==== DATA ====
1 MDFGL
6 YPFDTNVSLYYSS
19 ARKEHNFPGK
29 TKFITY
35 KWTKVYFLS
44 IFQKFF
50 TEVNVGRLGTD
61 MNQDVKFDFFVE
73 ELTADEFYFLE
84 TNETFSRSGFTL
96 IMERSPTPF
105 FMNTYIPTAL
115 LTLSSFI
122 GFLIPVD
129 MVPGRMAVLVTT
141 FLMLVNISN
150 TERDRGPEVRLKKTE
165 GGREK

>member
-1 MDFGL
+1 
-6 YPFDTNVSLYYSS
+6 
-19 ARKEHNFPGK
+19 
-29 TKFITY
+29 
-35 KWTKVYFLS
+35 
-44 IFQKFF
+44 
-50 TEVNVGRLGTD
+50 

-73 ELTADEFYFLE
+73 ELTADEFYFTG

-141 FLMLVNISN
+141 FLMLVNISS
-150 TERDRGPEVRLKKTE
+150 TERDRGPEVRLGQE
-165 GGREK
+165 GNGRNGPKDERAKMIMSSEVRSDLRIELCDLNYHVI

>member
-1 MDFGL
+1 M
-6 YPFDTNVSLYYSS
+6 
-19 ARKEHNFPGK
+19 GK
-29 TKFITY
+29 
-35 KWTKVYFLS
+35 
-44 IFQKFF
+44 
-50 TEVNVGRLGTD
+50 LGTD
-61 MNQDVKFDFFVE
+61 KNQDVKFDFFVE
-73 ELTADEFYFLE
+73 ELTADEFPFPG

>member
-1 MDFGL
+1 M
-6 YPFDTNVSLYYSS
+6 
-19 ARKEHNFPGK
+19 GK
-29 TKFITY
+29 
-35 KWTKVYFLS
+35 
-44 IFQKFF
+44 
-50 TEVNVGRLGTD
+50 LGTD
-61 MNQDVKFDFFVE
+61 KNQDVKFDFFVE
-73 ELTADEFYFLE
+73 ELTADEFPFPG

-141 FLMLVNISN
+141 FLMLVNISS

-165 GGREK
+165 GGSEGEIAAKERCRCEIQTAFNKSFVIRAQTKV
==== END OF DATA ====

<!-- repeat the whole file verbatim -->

1 MDFGL
6 YPFDTNVSLYYSS
19 ARKEHNFPGK
29 TKFITY
35 KWTKVYFLS
44 IFQKFF
50 TEVNVGRLGTD
61 MNQDVKFDFFVE
73 ELTADEFYFLE
84 TNETFSRSGFTL
96 IMERSPTPF
105 FMNTYIPTAL
115 LTLSSFI
122 GFLIPVD
129 MVPGRMAVLVTT
141 FLMLVNISN
150 TERDRGPEVRLKKTE
165 GGREK

>member
-1 MDFGL
+1 
-6 YPFDTNVSLYYSS
+6 
-19 ARKEHNFPGK
+19 
-29 TKFITY
+29 
-35 KWTKVYFLS
+35 
-44 IFQKFF
+44 
-50 TEVNVGRLGTD
+50 

-73 ELTADEFYFLE
+73 ELTADEFYFTG

-141 FLMLVNISN
+141 FLMLVNISS
-150 TERDRGPEVRLKKTE
+150 TERDRGPEVRLGQE
-165 GGREK
+165 GNGRNGPKDERAKMIMSSEVRSDLRIELCDLNYHVI

>member
-1 MDFGL
+1 M
-6 YPFDTNVSLYYSS
+6 
-19 ARKEHNFPGK
+19 GK
-29 TKFITY
+29 
-35 KWTKVYFLS
+35 
-44 IFQKFF
+44 
-50 TEVNVGRLGTD
+50 LGTD
-61 MNQDVKFDFFVE
+61 KNQDVKFDFFVE
-73 ELTADEFYFLE
+73 ELTADEFPFPG

>member
-1 MDFGL
+1 M
-6 YPFDTNVSLYYSS
+6 
-19 ARKEHNFPGK
+19 GK
-29 TKFITY
+29 
-35 KWTKVYFLS
+35 
-44 IFQKFF
+44 
-50 TEVNVGRLGTD
+50 LGTD
-61 MNQDVKFDFFVE
+61 KNQDVKFDFFVE
-73 ELTADEFYFLE
+73 ELTADEFPFPG

-141 FLMLVNISN
+141 FLMLVNISS

-165 GGREK
+165 GGSEGEIAAKERCRCEIQTAFNKSFVIRAQTKV